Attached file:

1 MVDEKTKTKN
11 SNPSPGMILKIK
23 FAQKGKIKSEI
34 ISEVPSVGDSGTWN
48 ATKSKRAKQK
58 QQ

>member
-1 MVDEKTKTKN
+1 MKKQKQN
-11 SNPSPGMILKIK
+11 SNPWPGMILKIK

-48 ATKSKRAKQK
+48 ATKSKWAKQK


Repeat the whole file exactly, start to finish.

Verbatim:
1 MVDEKTKTKN
11 SNPSPGMILKIK
23 FAQKGKIKSEI
34 ISEVPSVGDSGTWN
48 ATKSKRAKQK
58 QQ

>member
-1 MVDEKTKTKN
+1 MKKQKQN
-11 SNPSPGMILKIK
+11 SNPWPGMILKIK

-48 ATKSKRAKQK
+48 ATKSKWAKQK